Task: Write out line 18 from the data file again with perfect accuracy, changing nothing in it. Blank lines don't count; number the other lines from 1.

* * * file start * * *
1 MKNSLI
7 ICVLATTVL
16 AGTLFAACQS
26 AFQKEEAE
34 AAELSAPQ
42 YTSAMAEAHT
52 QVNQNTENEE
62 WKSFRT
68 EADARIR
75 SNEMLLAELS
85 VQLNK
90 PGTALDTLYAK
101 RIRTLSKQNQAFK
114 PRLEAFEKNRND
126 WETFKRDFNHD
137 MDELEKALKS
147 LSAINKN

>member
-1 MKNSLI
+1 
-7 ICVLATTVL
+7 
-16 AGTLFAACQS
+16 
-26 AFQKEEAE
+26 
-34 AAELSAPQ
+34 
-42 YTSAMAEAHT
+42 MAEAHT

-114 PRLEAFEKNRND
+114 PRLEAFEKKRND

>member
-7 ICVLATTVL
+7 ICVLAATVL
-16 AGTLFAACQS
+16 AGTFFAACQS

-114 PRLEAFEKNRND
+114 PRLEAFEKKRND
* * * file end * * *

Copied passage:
>member